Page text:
The avalanche was unintentionally triggered by skiers. It ran over 900 feet down the slope and fell about 450 vertical feet.

One of the four survivors said he is still feeling some of the emotions that he felt this time last year.

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'Your life is not worth that day of powder skiing': Officials warn of severe avalanche risk.

Avalanche Canada is warning this is not the time to be in the backcountry. They are reminding those who want to venture out, to check forecasts before going.

This has been a deadly week in B.C.’s backcountry. On Monday two snow bikers were killed in an avalanche near Pemberton. Then on Thursday a backcountry skier fell into a tree well and died near Whistler.

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During the past week backcountry skiers have triggered more than 10 avalanches in the San Juan Mountains of Colorado. Although nobody was seriously injured there have been some dangerous close calls.

There were six reports of skier-triggered San Juan avalanches in the Wolf Creek Pass area. And another five in the western San Juan Mountains.

One skier was caught in two avalanches. They were caught and carried about 100 to 130 feet and deployed an airbag. The skier was “pushed and knocked around but able to stay upright.”

The skier then came to a stop and got the airbag operational again. Attempting to ski down, the skier was caught in a second avalanche, carried another 100 to 130 feet and deployed the airbag again.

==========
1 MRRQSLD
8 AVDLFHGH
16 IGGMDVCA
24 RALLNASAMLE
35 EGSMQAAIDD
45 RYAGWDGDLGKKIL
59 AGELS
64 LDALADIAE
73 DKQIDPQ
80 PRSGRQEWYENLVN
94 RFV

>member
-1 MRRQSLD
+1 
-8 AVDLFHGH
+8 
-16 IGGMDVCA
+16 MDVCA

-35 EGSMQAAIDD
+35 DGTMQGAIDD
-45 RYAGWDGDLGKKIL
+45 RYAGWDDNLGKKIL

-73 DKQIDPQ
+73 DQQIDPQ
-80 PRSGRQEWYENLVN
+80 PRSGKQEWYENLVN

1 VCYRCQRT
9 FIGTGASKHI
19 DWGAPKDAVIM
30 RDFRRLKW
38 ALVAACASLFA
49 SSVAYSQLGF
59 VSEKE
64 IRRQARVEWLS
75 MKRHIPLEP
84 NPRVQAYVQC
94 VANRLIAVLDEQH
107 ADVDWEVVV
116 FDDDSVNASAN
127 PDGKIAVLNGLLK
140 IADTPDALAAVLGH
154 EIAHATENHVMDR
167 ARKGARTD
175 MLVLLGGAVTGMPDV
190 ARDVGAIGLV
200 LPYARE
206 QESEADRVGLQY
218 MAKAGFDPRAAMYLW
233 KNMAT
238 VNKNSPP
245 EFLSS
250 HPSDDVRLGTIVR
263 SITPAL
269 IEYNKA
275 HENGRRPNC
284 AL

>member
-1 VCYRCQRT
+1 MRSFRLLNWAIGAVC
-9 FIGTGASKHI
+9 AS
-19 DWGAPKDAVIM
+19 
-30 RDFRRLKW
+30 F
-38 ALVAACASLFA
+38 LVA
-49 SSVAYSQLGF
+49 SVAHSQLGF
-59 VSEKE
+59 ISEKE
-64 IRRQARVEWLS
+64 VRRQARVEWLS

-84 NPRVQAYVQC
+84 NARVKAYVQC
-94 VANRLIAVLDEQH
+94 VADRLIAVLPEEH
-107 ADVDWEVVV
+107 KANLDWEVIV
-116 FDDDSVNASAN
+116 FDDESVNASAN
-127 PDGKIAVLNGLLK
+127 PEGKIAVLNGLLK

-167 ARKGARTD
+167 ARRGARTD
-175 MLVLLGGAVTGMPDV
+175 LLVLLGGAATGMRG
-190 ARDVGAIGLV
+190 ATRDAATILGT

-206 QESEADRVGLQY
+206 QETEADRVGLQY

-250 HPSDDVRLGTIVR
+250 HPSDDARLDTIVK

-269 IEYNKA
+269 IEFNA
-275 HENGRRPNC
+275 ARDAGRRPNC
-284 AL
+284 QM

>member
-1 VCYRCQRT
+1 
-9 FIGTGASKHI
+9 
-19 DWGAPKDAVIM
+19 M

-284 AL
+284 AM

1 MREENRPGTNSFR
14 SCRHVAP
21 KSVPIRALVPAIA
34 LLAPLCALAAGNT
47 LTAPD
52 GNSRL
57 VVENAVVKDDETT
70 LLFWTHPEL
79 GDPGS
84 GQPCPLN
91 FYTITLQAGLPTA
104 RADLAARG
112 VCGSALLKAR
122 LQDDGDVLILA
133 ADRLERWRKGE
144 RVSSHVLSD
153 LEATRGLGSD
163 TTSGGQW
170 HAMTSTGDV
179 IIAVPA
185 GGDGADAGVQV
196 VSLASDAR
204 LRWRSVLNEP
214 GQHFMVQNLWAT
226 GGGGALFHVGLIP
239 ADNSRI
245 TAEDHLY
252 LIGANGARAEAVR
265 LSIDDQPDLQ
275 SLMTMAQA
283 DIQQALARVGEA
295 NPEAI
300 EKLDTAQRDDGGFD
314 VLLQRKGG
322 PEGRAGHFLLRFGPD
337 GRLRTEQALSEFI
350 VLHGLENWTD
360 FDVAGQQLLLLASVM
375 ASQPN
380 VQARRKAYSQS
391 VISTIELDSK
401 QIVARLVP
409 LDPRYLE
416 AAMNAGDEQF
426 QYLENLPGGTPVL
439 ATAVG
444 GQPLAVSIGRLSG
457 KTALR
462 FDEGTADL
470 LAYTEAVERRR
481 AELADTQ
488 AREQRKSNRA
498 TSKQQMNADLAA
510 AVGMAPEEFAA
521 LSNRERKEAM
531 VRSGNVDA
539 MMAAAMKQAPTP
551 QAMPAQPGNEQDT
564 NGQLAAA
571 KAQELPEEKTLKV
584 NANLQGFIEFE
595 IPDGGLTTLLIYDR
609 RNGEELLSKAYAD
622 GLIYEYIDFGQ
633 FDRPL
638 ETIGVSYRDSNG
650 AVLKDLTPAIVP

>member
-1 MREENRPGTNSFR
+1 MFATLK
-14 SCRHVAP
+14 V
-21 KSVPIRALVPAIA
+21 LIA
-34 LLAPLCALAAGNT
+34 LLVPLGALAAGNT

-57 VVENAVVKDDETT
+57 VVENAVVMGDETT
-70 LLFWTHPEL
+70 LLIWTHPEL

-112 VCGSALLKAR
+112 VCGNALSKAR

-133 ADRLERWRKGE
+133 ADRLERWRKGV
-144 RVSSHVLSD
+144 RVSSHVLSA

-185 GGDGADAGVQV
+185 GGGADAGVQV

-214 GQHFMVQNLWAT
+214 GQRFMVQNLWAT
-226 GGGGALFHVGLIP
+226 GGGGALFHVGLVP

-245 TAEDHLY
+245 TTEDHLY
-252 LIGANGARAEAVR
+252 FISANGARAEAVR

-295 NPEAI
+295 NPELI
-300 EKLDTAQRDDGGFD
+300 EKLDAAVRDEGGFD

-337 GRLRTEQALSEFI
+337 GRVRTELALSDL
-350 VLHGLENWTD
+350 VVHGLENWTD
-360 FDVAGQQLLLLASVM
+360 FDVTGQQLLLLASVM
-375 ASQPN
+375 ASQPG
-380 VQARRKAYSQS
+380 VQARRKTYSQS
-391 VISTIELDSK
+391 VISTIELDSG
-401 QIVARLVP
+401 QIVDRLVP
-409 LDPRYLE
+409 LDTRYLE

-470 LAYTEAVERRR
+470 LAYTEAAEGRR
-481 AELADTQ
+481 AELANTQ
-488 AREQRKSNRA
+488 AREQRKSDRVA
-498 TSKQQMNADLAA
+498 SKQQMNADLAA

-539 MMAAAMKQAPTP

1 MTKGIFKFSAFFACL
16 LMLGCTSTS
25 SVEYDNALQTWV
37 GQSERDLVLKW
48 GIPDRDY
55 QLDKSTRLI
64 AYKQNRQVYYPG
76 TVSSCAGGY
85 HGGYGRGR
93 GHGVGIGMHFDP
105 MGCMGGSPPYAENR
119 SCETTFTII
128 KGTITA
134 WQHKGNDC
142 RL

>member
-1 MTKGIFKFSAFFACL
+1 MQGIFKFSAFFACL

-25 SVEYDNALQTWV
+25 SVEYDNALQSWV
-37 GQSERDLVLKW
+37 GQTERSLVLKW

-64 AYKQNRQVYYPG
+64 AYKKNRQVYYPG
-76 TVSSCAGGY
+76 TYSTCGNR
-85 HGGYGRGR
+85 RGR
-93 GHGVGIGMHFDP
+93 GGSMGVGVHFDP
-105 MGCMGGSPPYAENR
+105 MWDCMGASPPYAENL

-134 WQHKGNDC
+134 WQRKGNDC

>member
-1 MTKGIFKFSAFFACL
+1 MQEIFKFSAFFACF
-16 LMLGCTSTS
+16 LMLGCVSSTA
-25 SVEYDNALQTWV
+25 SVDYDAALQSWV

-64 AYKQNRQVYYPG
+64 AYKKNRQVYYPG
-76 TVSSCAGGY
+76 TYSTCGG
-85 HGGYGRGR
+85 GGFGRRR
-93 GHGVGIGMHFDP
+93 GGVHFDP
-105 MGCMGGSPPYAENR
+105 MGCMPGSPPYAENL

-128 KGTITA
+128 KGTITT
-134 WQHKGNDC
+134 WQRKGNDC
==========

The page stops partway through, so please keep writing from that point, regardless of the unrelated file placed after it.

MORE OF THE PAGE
The unstable snowpack is a result of early season snow in October and dry weather for weeks in November, causing the snowpack to become weak. Then, additional snow on top of that weak layer causes avalanches.

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“We have a block of harder snow over a section of weak sugary facets of the ground, so we have something over nothing," said Dave Zinn, avalanche expert. "This is the recipe for an avalanche, all you need now is a steep slope and a trigger.”

“Really watch out for those signs of instability -- like shooting cracks. Do some avalanche testing - dig stability tests, do an extended column test, see if you get stable results," said Zinn. "And if you don't see (stable results), find a different slope."

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Two people were caught in Tahoe avalanches in the backcountry over the weekend, on Saturday December 26. One was a skier and the other a snowmobiler. Both escaped serious injuries.

The avalanches took place on steep slopes of 40 degrees or more. Officials are advising users to choose slopes that are 30 degrees or less.

“Whumpfing, shooting cracks, recent avalanches, and unstable snow pit test results are all indications of unstable snow in the area. Do not underestimate potential avalanche size, potential run out distance, or the hazard from connected terrain above or to the side. Think bigger avalanche than expected.”